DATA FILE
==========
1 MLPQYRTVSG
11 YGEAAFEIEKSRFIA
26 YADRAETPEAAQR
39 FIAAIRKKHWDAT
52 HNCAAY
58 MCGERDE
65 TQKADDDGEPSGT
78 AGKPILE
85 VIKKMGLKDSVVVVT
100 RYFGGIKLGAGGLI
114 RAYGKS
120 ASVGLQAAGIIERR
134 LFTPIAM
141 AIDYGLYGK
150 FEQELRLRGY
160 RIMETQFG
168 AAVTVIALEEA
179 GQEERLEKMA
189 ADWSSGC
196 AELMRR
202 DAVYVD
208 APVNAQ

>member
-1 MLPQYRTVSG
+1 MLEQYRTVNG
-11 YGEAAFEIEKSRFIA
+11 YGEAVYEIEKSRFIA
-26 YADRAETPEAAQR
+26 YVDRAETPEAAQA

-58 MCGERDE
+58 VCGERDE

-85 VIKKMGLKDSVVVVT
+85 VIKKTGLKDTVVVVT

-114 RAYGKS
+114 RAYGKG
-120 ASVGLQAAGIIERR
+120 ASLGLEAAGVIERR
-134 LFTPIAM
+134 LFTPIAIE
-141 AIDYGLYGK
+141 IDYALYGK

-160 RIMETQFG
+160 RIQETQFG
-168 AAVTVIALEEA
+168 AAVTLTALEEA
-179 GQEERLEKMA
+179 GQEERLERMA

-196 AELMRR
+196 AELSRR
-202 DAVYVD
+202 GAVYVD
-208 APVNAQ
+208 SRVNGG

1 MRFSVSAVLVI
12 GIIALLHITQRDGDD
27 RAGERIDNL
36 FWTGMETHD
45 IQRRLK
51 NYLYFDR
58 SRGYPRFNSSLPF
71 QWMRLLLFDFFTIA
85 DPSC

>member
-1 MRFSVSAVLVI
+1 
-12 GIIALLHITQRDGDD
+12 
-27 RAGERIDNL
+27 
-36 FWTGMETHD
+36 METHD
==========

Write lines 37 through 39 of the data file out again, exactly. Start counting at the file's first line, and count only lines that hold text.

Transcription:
+120 ASLGLEAAGVIERR
-134 LFTPIAM
+134 LFTPIAIE